Feb, 2006 - Found that another uro in Cleveland had published a lot on PVPS and saw him. Great man. Suggested injections and, if they failed, reversal. Did notice I had granulomas on both vas tips. Found elevated PSA, too.

June, 2006 - Reversal.

Nov, 2006 - Pain-free for about 2 years. Continued normal activity included more than simple recreational but not competitive bicycling Spring thru Fall.

Nov, 2008 - Relapse of pain. Biggest problem was sitting. Six months of gabapentin and Celebrex.

May, 2009 - Pain-free for about 7 years.

April, 2016 - Pain started again after first bike ride of the year (see pattern here). Most notable symptom was sharp, stinging pain top of testicle but soon became regional.

Aug, 2016 - Ilioinguinal block - no result

Notably moved to perineum. Learned about pudendal pain from Pain Mgt. Never heard of pudendal nerve until now.

Nov, 2016 - Jan 2017 - Two pudendal blocks plus pelvic PT. Really helped with perineal pain, but started feeling scrotal pain AGAIN.

Apr 2017 - Spermatic cord block with Dr. P. in Orlando.

Pudendal and cord blocks knocked pain down 50-75% thru mid-July 2016. Even got back into bicycling (big mistake but, hey, it was summer). All pain (scrotal and perineal) came back

Aug 2017 - GF nerve block with pain mgt. Scrotal pain disappeared.

Oct 2017 - Pulsed RF ablation of GF nerve. Procedure is essentially the same as a nerve block other than the needle is solid and delivers pulsed of heat designed to “scramble” the pain signal on the nerve. Scrotal pain still gone.

Yesterday - Pulsed RF ablation of left and right pudendal nerves. Again, very similar to pudendal nerve blocks. Lay on stomach, insert needles in your buttocks, and wait for the machine to run its course. Other than occasional pinch, didn’t feel anything during the procedure.

Results from ablation take 2-4 weeks to develop, so I won’t know for a few weeks whether this worked.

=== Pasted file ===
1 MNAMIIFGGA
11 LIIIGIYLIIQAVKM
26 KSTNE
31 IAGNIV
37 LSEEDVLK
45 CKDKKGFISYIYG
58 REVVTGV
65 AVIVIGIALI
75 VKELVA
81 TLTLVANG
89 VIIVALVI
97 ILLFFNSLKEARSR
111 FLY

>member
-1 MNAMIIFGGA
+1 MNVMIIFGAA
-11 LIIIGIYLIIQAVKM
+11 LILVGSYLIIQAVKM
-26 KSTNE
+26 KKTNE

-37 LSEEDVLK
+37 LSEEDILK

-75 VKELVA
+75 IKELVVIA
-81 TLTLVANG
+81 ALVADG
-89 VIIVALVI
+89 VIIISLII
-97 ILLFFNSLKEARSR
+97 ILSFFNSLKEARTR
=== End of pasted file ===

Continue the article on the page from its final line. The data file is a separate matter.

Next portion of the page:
Hope that helps. As you can see, my situation is a bit different than a lot of guys here. It’s been intermittent but long-term, and it didn’t start immediately following the vasectomy itself.

Some docs are sure the vasectomy caused this, some believe it’s from bicycling, some say both, some believe it could be referred from my lower back. As background, I had lumbar spinal fusion in December, 2012 during one of my remissions from groin pain. Looking at the nerves in the pelvis, I don’t think I’ll ever know for sure, and I’m not sure it matters at this point.


#4

@raising4girls I just want to say how much I appreciate your research, your attention to detail, and your patience documenting your history for all of us. This will be invaluable to many others down the road as long as this forum exists.


#5

Glad to help. It’s therapeutic for me, as well, but I do hope it helps others.


#6

I think the last few days I would rather be a Browns than Ravens fan. We are creating our own factory of sadness in Baltimore. Better to have no hope or incredibly low expectations…don’t get your heart ripped out that way.

Glad you are posting about this! It will be interesting to see if it works for you. I am sitting at work with a GF block and it feels pretty good. Better. I have some numbness but it’s really not that bad. I plan on trying botox with Parekattil and am going to stay with this doctor. He chastised me a bit for not trying Lyrica like he prescribed. He is big into medication in addition to procedures. I’ll be honest, I am not crazy about taking Lyrica, but I will give it a try if he wants me to.

Let us know how things progress. The Browns were competitive this year with the Steelers and Ravens and they are about to get a crapload of first round draft picks. I don’t see how they can not get better next year.


#7